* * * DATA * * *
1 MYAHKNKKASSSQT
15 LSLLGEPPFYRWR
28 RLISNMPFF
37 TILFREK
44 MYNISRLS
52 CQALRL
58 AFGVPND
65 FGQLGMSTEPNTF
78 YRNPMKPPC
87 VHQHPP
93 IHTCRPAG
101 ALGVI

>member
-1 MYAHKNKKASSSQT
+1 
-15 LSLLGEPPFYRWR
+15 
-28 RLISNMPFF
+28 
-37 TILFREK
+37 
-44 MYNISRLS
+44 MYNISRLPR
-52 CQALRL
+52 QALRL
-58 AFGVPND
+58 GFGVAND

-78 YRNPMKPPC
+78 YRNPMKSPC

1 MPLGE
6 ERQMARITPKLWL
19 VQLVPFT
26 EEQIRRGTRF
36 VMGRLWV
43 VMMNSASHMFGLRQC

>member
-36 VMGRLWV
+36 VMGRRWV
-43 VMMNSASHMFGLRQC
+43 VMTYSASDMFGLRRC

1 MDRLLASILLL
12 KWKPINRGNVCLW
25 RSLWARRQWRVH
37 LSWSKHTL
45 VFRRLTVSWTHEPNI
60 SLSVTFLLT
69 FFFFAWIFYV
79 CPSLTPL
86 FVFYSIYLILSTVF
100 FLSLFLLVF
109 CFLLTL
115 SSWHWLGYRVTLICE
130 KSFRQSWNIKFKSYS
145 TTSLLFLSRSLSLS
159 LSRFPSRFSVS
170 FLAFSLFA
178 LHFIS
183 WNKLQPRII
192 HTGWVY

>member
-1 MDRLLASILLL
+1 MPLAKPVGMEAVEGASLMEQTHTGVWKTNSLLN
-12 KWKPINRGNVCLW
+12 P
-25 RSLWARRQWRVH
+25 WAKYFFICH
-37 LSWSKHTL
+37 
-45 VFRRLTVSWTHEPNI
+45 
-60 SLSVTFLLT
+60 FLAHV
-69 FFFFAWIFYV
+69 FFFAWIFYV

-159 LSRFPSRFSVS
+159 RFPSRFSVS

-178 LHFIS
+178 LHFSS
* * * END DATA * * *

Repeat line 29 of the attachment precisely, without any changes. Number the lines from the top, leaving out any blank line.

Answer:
+78 YRNPMKSPC